Being able to experience authentic Zulu village culture is a once-in-a-lifetime experience

“We’re receiving blessings from the ancestors right now,” Thoko Jili whispers to me as we walk barefoot into the sacred shembe circle. It’s little more than a large ring of rocks in an open glade — one of countless such temples found in villages throughout the Zulu heartland, KwaZulu-Natal. But between the golden morning light and the music of songbirds in a gnarled acacia tree, the space feels mystical, hallowed. Dressed in her Zulu finery, Thoko looks like a priestess. The bright colours of her sashes and beaded hoop-necklace pop against the rolling green hills and the rustic buildings around us. She is, in fact, a guide. “This is a tour I’m very proud to offer. I’m excited to share my culture, my roots,” she tells me as we walk through Maphephetheni. The village tumbles down the picturesque slopes of a river valley in clusters of circular rondavel huts and rustic corrals of cows and goats. The skyline hints at undulating peaks stretching for miles. “Welcome to the Valley of a Thousand Hills,” she announces grandly.

We amble down to the river’s edge where Thoko demonstrates the herculean strength of local women by filling a large bucket and parading around with it balanced on her head, without spilling a drop. “Rivers are central to Zulu life. This is where marriage proposals would traditionally happen. The men can’t propose when elders are around, so this is where they’d approach a girl to talk, while she’s washing clothes or fetching water,” she tells me. “But it’s an expensive business, marriage. A man must pay a lobola (dowry) of 11 cows to the bride’s family.”

My introduction to Zulu traditions continues in the home of a spiritual healer. “To be a sangoma is a very deep calling; they have a gift, to tell your fortune or cure you if you’re ill. If you believe in traditional medicine, it’ll work for you,” Thoko explains as we settle on reed mats and watch the healer mix potions. There’s an audible hissing from one of his buckets, and then suddenly a flash of green light and a bang that makes us both jump. It’s a sign of the man’s successful communion with the spirit world. “This room is not for cowards,” Thoko says, translating for the sangoma. “When you come for a consultation, he asks that you bring a candle; when he lights it, he can see your problem clearly.”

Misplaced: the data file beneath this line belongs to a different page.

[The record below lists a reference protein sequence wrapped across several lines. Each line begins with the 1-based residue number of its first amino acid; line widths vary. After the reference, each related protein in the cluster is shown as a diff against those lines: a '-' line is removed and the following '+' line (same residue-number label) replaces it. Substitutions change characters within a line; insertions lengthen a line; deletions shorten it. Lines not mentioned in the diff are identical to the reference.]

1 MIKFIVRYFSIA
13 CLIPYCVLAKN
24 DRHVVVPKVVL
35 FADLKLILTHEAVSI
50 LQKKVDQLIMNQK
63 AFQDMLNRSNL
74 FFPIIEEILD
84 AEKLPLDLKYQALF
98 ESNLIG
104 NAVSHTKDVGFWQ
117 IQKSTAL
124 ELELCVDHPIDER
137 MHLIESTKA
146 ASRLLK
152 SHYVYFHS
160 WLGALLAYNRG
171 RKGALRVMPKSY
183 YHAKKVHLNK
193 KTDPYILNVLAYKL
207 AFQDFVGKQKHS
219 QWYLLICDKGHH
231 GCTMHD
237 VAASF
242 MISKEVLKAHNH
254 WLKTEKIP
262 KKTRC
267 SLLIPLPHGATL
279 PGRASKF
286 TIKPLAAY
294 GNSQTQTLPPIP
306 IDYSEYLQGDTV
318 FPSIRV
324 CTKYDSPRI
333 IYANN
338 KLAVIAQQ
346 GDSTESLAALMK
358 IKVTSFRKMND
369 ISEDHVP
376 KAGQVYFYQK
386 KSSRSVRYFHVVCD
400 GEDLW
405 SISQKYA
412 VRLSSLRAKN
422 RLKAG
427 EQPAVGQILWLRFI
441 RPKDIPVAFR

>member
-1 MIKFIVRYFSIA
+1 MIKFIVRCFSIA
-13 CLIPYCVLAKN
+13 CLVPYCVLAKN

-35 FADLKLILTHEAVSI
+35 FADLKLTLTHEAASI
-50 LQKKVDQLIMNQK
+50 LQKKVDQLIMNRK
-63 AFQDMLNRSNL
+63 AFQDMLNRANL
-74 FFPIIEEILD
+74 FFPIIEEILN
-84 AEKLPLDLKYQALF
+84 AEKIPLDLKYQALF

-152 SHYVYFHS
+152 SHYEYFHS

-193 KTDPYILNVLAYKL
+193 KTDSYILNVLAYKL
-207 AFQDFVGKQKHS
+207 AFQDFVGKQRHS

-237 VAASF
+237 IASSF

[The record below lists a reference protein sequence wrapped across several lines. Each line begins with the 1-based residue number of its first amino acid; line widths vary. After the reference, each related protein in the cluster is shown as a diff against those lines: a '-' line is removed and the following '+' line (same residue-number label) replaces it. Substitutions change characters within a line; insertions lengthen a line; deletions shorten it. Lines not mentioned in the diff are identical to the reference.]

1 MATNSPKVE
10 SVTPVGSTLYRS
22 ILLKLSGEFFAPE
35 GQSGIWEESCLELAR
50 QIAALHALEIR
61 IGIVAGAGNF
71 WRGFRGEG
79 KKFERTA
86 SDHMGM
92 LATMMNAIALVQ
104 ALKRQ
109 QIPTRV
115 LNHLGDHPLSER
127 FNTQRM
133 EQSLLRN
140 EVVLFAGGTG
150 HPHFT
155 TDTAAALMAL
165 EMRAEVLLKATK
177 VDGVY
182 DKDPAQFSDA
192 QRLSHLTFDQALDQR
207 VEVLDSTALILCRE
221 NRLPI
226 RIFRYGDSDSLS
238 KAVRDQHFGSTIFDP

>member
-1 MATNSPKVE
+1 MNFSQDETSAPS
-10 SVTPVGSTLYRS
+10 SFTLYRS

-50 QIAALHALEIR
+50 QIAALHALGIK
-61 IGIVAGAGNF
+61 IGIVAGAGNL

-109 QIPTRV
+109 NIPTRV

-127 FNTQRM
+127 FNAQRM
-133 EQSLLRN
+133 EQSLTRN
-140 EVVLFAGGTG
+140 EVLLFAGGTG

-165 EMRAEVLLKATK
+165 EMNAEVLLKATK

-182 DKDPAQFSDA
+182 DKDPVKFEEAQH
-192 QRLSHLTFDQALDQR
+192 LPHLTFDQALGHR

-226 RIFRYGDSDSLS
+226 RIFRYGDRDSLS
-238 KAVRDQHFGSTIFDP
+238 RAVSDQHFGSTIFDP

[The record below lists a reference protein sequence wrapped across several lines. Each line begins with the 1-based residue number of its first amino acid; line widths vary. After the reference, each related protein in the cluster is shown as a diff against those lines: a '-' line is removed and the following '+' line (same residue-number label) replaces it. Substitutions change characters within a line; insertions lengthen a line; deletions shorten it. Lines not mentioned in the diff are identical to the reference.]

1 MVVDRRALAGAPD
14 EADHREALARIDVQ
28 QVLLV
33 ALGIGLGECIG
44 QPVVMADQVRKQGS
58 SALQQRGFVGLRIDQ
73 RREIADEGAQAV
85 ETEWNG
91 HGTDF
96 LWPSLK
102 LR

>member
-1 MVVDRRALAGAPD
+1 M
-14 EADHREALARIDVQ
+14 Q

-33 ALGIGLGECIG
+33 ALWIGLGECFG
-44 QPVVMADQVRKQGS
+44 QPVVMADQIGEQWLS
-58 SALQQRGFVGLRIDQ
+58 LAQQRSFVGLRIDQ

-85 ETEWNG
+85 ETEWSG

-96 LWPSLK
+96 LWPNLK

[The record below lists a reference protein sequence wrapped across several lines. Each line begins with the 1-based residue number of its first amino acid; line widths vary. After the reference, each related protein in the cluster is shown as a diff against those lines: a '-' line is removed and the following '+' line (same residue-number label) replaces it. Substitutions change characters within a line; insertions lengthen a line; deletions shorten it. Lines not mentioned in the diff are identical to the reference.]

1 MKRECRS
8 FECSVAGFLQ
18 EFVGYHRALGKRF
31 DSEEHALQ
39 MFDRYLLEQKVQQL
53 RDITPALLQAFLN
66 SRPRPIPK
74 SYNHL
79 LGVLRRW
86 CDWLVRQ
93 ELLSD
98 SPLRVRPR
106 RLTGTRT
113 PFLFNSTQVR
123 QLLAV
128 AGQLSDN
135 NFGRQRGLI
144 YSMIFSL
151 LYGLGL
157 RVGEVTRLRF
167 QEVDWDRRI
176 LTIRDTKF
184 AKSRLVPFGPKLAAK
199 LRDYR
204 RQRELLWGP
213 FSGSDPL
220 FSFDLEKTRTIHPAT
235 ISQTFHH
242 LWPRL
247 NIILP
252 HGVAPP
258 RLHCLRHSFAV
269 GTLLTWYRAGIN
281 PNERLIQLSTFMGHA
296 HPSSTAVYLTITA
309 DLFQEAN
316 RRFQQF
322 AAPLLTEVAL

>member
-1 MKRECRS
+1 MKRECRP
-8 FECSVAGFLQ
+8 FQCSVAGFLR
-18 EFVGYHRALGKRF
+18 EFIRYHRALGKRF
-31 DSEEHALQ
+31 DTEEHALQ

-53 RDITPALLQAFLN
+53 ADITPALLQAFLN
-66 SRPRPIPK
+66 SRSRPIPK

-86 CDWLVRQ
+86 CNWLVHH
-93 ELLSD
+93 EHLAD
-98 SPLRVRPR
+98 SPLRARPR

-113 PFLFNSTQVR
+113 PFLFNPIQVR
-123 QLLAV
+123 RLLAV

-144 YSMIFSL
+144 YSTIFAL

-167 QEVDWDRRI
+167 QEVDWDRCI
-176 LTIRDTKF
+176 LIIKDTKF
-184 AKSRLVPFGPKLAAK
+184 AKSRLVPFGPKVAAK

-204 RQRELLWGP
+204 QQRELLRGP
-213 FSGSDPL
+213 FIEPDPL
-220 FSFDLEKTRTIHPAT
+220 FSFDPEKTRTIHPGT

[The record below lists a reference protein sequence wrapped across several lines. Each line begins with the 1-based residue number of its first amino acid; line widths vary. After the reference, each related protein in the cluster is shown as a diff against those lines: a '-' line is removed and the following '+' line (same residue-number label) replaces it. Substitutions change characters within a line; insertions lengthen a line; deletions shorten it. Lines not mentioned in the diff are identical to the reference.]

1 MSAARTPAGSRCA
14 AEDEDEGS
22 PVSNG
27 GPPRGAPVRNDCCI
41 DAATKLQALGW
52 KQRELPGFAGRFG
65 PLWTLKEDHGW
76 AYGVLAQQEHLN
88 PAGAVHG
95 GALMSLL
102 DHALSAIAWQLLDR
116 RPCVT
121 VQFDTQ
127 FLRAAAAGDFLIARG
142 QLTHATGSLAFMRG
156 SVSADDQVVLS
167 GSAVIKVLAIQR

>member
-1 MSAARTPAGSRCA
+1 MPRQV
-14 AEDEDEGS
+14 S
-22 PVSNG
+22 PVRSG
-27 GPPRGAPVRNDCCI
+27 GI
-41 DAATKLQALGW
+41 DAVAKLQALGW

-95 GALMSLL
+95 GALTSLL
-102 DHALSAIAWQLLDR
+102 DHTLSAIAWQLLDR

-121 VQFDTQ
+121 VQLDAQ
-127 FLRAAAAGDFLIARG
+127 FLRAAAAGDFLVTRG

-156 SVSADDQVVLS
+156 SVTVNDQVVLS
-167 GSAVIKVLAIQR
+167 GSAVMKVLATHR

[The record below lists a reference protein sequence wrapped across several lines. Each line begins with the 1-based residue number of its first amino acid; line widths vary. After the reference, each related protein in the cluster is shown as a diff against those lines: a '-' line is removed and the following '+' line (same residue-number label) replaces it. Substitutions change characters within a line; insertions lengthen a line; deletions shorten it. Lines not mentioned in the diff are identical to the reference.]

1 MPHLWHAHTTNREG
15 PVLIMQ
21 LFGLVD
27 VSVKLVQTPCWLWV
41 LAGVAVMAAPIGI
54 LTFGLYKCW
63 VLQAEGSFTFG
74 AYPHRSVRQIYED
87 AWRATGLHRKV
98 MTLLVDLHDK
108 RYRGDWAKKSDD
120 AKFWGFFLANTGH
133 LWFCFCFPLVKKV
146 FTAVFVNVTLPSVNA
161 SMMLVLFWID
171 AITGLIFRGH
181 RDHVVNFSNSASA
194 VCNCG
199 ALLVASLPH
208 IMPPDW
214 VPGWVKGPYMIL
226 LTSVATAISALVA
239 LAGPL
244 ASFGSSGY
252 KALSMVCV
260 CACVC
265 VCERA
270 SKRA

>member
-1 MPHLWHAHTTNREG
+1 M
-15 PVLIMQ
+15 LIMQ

Back in the village, it’s time for a traditional lunch. A local family is expecting us. We duck under the low lintel into their cosy, thatched rondavel and serve ourselves plates of ujeque steamed bread, boiled sweet potatoes known as phatata, and stewed chicken. To finish, we sip homebrewed umqombothi beer from a clay calabash. It’s delicious — creamy and earthy flavour. But the biggest treat comes in the form of the local choir who come into the hut to sing for us. I’m entranced by the clicks of the Zulu language and the raw emotion of the performance. “They sing from the soul,” Thoko comments wistfully, drying her eyes.

Drums are produced and the singers execute the astonishing high kicks of a traditional Zulu dance. The performance has drawn a gaggle of local women, many carrying babies in colourful slings, and we all cheer and whistle. It’s a dramatic finale to an eye-opening morning. I’m deeply moved that this tiny, rural village pulled out all the stops for a visit like mine, and I tell Thoko so as we say our goodbyes. “There are no people so warm in the world as the Zulu people,” Thoko gushes proudly.

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